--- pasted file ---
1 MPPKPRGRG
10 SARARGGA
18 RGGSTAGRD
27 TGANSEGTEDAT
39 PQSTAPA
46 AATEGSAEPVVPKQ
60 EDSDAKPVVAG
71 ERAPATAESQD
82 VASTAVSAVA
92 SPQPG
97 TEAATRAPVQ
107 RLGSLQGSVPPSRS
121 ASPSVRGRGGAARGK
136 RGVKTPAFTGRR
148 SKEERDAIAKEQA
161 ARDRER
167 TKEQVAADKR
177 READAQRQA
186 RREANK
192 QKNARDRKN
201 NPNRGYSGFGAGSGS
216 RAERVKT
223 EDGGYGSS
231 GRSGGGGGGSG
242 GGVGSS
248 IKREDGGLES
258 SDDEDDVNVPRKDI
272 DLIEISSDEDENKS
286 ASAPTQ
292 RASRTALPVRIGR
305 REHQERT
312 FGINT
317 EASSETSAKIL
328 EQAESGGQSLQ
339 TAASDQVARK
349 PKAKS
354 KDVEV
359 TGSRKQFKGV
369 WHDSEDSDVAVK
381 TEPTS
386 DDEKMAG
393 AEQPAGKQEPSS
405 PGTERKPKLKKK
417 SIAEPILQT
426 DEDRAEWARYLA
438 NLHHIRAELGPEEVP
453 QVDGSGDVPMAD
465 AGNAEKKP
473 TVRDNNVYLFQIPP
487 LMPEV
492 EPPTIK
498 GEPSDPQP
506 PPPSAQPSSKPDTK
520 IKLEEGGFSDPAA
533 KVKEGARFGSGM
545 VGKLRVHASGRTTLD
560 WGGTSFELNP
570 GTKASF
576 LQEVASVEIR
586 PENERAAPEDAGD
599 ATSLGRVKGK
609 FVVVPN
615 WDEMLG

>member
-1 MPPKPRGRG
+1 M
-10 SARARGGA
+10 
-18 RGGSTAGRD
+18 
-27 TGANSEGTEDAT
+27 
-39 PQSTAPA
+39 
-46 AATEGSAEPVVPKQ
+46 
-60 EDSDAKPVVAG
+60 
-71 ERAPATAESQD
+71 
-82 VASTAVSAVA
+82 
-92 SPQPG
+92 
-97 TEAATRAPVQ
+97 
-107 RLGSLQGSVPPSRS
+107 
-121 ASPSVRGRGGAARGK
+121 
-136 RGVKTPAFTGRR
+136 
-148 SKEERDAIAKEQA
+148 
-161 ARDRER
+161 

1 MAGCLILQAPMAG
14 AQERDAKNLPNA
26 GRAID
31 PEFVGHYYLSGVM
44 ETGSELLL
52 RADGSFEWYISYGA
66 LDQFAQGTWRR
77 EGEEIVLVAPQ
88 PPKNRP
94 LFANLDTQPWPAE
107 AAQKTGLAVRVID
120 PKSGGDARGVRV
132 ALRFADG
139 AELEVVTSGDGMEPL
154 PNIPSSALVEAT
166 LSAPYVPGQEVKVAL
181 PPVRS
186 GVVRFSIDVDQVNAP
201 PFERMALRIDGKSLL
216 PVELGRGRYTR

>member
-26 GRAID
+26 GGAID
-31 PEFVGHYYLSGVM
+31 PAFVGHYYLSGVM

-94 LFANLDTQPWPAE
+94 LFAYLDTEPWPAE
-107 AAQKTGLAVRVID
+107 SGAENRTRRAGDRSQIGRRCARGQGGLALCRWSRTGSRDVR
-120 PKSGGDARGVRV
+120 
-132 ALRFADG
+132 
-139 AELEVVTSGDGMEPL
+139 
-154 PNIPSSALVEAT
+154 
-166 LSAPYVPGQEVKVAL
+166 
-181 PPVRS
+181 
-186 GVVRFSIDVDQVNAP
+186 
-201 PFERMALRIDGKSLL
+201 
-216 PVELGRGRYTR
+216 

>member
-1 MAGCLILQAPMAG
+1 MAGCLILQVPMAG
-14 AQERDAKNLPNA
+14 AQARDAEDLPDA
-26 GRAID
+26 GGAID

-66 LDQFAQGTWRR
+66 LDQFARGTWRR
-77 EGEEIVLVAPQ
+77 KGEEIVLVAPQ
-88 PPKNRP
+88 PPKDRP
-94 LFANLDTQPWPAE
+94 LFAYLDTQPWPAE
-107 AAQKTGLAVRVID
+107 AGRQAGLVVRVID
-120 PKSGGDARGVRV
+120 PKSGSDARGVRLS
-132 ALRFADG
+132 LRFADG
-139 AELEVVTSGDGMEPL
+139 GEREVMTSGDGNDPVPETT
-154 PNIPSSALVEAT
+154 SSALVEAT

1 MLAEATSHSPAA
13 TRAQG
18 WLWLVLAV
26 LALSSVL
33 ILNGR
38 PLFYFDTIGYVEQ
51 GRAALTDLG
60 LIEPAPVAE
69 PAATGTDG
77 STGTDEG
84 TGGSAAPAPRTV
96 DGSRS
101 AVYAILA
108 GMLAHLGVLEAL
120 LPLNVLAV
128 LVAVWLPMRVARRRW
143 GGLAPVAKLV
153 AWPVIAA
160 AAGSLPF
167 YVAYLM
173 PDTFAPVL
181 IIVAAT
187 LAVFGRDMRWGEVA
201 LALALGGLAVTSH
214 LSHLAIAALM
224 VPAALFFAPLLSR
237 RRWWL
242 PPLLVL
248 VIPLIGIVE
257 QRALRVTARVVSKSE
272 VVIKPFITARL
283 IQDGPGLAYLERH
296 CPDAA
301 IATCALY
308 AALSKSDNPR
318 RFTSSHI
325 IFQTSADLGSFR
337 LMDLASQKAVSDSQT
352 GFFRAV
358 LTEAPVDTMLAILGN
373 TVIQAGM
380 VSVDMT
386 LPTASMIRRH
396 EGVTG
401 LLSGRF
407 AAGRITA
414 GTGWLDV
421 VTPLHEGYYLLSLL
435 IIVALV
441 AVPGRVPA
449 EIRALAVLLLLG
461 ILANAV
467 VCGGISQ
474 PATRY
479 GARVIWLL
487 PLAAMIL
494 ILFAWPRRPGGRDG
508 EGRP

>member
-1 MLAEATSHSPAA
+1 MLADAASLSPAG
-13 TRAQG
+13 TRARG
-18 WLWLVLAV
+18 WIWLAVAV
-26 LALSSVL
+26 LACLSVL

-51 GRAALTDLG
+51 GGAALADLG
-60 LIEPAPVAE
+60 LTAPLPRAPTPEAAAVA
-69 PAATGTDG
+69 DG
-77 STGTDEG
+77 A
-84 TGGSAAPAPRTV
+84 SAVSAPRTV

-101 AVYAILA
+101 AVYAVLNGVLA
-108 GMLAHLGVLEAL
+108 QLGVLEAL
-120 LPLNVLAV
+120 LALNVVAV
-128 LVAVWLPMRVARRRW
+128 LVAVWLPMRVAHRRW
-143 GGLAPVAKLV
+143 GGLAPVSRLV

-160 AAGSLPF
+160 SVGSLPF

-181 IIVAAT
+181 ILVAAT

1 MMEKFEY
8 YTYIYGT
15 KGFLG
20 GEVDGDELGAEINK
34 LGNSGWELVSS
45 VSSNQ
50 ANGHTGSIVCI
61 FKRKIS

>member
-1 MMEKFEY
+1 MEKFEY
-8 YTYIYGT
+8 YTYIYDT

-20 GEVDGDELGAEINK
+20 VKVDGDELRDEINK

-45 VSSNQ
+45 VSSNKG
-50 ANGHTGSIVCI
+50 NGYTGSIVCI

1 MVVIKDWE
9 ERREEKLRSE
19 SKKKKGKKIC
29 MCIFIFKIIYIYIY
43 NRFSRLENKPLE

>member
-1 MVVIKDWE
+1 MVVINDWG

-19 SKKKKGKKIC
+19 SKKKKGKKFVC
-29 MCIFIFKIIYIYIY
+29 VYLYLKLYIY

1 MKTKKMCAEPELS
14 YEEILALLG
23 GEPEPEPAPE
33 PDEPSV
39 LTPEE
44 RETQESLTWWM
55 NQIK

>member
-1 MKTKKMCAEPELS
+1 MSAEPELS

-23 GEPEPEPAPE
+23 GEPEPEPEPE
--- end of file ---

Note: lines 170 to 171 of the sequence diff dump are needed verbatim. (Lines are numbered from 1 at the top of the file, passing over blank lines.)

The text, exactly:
13 TRAQG
18 WLWLVLAV